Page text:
January Poetry

One of my 2020 goals is to post more poetry, scenes, or short stories to the blog. Usually when I post these scenes they’re directly out of my idea journal. But I also participate in a challenge over on Instagram (@authortabathashipley) where I draft a poem based on a prompt and post it up same day with very little editing.

Today, I’m sharing January’s poems (and maybe a little commentary) with you.

Probably not surprising that this one dropped on January 1. The actual prompt was the phrase “a decade descends”. I wasn’t crazy about this one. It’s a little… cliche. But it got the job done. Plus that 2020 fading in the right corner came out pretty cool.

January 2. Prompt: a new dawn breaking. This one I was torn on. On the one hand, I liked the dark way this one tilted. On the other hand, evidently I’m still falling to cliche (breath rapid, come on). Remember I’m challenging myself to write and post these in one day. Very little (almost no) editing. Fun fact: this one was typed in word. I change the colors and posted. I didn’t think it needed anything fancy.

January 3. You can probably guess the prompt: garnet and gamboge. I actually had to google the word “gamboge” which, as it turns out, is a gum resin produced by trees that happens to be yellow in color. It can be used as a name for that specific shade of yellow, apparently. As I was attempting to find inspiration for those words, both color words, I created the background you see on this image. That’s when I realized it was pretty close to the colors of a few schools around here (close to my HS and close to a rival college). Anyway, the haiku was born. Simple and snarky. Two of my favorite S words.

January 5-You may notice I skipped a few days in there. That tends to happen as the month slips on. Anyway, the prompt for the poetry challenge that day was “outside the box”. The prompt for something else I had let slip was “Why We Need Libraries”. Well, why not put them together (and post them a day late, apparently. This went up on 1/6). Am I 100% happy with this poem? Nope. The sentiment is exactly right. But, again, I defaulted to cliche phrases. Apparently editing is where I become original.

Is this cheating? Technically this one isn’t a poem at all. On January 9 while deep in writing mode (working on Book 5 in the Fraun series) I wrote these lines. When I was done for the day my eyes fell back on these lines and I realized I loved them. I created this little image and shared it. I love this character and breaking him for this book has been entirely too much fun. That sounds bad. It’ll make sense when the series is done–probably.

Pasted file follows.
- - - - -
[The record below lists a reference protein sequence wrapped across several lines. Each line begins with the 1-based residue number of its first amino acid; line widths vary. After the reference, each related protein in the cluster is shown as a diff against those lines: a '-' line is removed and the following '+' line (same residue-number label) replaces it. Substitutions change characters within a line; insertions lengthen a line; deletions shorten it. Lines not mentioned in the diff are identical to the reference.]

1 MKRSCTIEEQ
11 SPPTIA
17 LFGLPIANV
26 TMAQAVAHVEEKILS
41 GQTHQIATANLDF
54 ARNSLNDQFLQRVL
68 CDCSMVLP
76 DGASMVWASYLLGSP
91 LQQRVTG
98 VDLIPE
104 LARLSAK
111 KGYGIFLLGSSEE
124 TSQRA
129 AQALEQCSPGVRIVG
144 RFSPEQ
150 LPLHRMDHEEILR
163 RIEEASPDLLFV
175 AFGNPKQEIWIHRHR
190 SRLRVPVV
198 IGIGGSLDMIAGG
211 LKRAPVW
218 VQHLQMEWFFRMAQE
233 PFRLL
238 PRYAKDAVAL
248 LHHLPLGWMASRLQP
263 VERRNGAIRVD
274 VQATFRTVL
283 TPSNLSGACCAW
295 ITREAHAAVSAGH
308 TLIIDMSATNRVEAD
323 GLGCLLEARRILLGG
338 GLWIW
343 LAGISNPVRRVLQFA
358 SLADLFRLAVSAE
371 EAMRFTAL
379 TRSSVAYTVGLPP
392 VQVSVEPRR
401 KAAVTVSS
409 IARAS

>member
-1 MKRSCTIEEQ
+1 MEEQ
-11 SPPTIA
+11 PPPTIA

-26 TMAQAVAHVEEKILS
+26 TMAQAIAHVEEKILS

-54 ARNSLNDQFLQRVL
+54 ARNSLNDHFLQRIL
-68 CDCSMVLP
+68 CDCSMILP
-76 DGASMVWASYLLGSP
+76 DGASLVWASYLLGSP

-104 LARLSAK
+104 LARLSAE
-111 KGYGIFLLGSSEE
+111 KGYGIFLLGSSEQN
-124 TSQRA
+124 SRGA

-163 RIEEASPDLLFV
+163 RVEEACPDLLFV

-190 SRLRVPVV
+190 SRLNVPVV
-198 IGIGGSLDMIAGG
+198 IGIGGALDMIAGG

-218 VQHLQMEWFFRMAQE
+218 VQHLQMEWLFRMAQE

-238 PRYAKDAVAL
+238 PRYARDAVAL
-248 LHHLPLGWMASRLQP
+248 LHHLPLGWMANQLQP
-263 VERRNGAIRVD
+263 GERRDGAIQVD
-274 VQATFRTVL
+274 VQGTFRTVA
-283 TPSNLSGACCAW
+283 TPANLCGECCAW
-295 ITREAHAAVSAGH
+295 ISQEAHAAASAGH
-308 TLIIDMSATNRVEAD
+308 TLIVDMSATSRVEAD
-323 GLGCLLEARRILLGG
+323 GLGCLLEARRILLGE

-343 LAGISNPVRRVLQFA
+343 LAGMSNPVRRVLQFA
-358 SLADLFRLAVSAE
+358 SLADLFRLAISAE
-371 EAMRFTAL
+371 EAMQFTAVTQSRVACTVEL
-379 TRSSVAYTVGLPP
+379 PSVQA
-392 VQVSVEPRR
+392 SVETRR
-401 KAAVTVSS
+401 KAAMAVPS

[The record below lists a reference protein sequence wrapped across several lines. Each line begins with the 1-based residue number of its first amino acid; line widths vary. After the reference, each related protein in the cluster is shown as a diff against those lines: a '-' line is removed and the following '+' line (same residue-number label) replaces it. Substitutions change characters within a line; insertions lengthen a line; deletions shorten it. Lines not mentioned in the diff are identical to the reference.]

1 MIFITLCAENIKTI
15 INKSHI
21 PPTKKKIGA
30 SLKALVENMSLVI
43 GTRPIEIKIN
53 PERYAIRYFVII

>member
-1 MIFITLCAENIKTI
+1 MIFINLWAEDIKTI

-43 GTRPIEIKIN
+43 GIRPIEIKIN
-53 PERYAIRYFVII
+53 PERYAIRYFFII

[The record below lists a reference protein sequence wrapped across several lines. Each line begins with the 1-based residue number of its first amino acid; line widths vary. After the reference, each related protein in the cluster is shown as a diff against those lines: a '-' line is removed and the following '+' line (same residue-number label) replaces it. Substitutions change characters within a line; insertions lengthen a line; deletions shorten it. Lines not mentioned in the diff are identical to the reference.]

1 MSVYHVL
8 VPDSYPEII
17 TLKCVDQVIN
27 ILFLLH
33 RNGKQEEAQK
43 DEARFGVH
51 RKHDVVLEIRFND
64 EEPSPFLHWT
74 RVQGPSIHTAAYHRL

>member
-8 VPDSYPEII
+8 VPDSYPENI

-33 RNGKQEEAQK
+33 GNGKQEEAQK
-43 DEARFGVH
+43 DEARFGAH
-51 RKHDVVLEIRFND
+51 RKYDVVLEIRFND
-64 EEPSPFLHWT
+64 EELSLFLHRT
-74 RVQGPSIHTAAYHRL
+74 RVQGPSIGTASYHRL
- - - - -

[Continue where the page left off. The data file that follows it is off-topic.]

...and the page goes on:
Back to the poetry challenge. This one was posted January 14th when the prompt was “background noise of life”. At the time I was sitting in my local coffee shop, writing. I was feeling a bit guilty about how many days (9) had gone by without me working on the poetry challenge. So I opened the prompt and saw “noise”. Perfect. I pulled off my headphones, dashed this out on my computer in about a minute, took a screen shot and posted. I didn’t overthink, I didn’t reread, I didn’t edit. It’s not bad, actually.

Last one, I think. This one went up January 15. The prompt was “taboo”. I went for a common style I used to use. 9 syllables per line each followed by a single word, repeated. It defines the single word, paints a picture, and gives the poem a rhythm. This is probably one of my favorite rough drafts for the month. I could see spending some time editing this one and turning it into something brilliant.

That’s my poetry journey for January. Comment below to let me know what you think of the challenge and I’ll keep them coming in February!

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